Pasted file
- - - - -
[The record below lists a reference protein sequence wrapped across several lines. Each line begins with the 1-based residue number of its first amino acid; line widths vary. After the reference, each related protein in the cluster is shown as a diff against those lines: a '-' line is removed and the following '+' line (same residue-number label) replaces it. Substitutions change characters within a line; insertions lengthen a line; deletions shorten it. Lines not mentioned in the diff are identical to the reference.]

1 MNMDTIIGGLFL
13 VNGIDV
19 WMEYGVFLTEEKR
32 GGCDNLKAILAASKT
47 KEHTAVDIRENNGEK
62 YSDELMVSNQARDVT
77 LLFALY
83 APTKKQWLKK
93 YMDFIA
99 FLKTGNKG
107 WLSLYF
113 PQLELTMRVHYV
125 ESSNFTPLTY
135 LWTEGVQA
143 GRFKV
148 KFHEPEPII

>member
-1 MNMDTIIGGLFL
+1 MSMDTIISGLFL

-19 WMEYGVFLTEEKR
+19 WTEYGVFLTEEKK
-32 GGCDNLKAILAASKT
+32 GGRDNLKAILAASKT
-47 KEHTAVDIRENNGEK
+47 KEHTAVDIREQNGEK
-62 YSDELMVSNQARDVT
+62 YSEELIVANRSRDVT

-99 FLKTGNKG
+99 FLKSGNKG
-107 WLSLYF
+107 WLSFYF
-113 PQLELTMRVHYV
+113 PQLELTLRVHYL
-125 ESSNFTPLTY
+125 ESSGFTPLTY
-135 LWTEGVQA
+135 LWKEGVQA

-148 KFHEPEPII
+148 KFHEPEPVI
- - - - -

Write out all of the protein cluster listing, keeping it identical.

[The record below lists a reference protein sequence wrapped across several lines. Each line begins with the 1-based residue number of its first amino acid; line widths vary. After the reference, each related protein in the cluster is shown as a diff against those lines: a '-' line is removed and the following '+' line (same residue-number label) replaces it. Substitutions change characters within a line; insertions lengthen a line; deletions shorten it. Lines not mentioned in the diff are identical to the reference.]

1 MNMDTIIGGLFL
13 VNGIDV
19 WMEYGVFLTEEKR
32 GGCDNLKAILAASKT
47 KEHTAVDIRENNGEK
62 YSDELMVSNQARDVT
77 LLFALY
83 APTKKQWLKK
93 YMDFIA
99 FLKTGNKG
107 WLSLYF
113 PQLELTMRVHYV
125 ESSNFTPLTY
135 LWTEGVQA
143 GRFKV
148 KFHEPEPII

>member
-1 MNMDTIIGGLFL
+1 MSMDTIISGLFL

-19 WMEYGVFLTEEKR
+19 WTEYGVFLTEEKK
-32 GGCDNLKAILAASKT
+32 GGRDNLKAILAASKT
-47 KEHTAVDIRENNGEK
+47 KEHTAVDIREQNGEK
-62 YSDELMVSNQARDVT
+62 YSEELIVANRSRDVT

-99 FLKTGNKG
+99 FLKSGNKG
-107 WLSLYF
+107 WLSFYF
-113 PQLELTMRVHYV
+113 PQLELTLRVHYL
-125 ESSNFTPLTY
+125 ESSGFTPLTY
-135 LWTEGVQA
+135 LWKEGVQA

-148 KFHEPEPII
+148 KFHEPEPVI